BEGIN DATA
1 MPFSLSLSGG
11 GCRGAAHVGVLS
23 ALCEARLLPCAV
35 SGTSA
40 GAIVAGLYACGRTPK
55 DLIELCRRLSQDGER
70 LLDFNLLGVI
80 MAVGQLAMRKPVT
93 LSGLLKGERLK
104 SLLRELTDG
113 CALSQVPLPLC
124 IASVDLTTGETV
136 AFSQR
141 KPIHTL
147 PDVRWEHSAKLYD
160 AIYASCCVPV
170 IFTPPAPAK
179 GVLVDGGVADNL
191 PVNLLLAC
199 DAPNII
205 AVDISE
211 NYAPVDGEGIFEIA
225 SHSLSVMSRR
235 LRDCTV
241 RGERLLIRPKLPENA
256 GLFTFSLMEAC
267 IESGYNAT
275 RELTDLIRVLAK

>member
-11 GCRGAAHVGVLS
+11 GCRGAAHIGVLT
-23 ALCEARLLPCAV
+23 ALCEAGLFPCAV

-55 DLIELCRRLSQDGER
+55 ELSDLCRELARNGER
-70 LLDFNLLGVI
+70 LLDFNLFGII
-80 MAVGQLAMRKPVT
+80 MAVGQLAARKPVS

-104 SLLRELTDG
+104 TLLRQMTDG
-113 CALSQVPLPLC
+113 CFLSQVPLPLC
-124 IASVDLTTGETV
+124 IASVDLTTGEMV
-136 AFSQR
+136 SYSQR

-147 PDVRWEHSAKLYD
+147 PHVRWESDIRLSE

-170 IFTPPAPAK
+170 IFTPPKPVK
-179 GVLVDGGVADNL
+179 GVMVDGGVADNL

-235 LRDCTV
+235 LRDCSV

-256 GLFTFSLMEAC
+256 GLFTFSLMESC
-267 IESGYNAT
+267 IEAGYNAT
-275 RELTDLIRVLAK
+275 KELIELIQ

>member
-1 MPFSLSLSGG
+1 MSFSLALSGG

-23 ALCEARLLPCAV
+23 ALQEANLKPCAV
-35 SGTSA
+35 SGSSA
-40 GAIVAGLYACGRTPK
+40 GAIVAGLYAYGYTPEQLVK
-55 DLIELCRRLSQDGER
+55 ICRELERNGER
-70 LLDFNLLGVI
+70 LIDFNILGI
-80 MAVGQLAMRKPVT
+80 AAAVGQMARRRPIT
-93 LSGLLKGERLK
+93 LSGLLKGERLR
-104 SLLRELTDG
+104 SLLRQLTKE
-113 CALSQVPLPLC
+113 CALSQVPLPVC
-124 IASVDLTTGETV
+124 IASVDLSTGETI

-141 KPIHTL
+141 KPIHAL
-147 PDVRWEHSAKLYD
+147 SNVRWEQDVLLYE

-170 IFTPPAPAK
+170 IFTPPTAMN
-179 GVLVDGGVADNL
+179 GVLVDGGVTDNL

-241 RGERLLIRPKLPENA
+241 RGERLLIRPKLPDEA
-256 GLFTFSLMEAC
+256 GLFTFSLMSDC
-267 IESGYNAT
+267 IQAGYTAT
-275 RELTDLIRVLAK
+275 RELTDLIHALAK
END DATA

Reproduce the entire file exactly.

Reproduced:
1 MPFSLSLSGG
11 GCRGAAHVGVLS
23 ALCEARLLPCAV
35 SGTSA
40 GAIVAGLYACGRTPK
55 DLIELCRRLSQDGER
70 LLDFNLLGVI
80 MAVGQLAMRKPVT
93 LSGLLKGERLK
104 SLLRELTDG
113 CALSQVPLPLC
124 IASVDLTTGETV
136 AFSQR
141 KPIHTL
147 PDVRWEHSAKLYD
160 AIYASCCVPV
170 IFTPPAPAK
179 GVLVDGGVADNL
191 PVNLLLAC
199 DAPNII
205 AVDISE
211 NYAPVDGEGIFEIA
225 SHSLSVMSRR
235 LRDCTV
241 RGERLLIRPKLPENA
256 GLFTFSLMEAC
267 IESGYNAT
275 RELTDLIRVLAK

>member
-11 GCRGAAHVGVLS
+11 GCRGAAHIGVLT
-23 ALCEARLLPCAV
+23 ALCEAGLFPCAV

-55 DLIELCRRLSQDGER
+55 ELSDLCRELARNGER
-70 LLDFNLLGVI
+70 LLDFNLFGII
-80 MAVGQLAMRKPVT
+80 MAVGQLAARKPVS

-104 SLLRELTDG
+104 TLLRQMTDG
-113 CALSQVPLPLC
+113 CFLSQVPLPLC
-124 IASVDLTTGETV
+124 IASVDLTTGEMV
-136 AFSQR
+136 SYSQR

-147 PDVRWEHSAKLYD
+147 PHVRWESDIRLSE

-170 IFTPPAPAK
+170 IFTPPKPVK
-179 GVLVDGGVADNL
+179 GVMVDGGVADNL

-235 LRDCTV
+235 LRDCSV

-256 GLFTFSLMEAC
+256 GLFTFSLMESC
-267 IESGYNAT
+267 IEAGYNAT
-275 RELTDLIRVLAK
+275 KELIELIQ

>member
-1 MPFSLSLSGG
+1 MSFSLALSGG

-23 ALCEARLLPCAV
+23 ALQEANLKPCAV
-35 SGTSA
+35 SGSSA
-40 GAIVAGLYACGRTPK
+40 GAIVAGLYAYGYTPEQLVK
-55 DLIELCRRLSQDGER
+55 ICRELERNGER
-70 LLDFNLLGVI
+70 LIDFNILGI
-80 MAVGQLAMRKPVT
+80 AAAVGQMARRRPIT
-93 LSGLLKGERLK
+93 LSGLLKGERLR
-104 SLLRELTDG
+104 SLLRQLTKE
-113 CALSQVPLPLC
+113 CALSQVPLPVC
-124 IASVDLTTGETV
+124 IASVDLSTGETI

-141 KPIHTL
+141 KPIHAL
-147 PDVRWEHSAKLYD
+147 SNVRWEQDVLLYE

-170 IFTPPAPAK
+170 IFTPPTAMN
-179 GVLVDGGVADNL
+179 GVLVDGGVTDNL

-241 RGERLLIRPKLPENA
+241 RGERLLIRPKLPDEA
-256 GLFTFSLMEAC
+256 GLFTFSLMSDC
-267 IESGYNAT
+267 IQAGYTAT
-275 RELTDLIRVLAK
+275 RELTDLIHALAK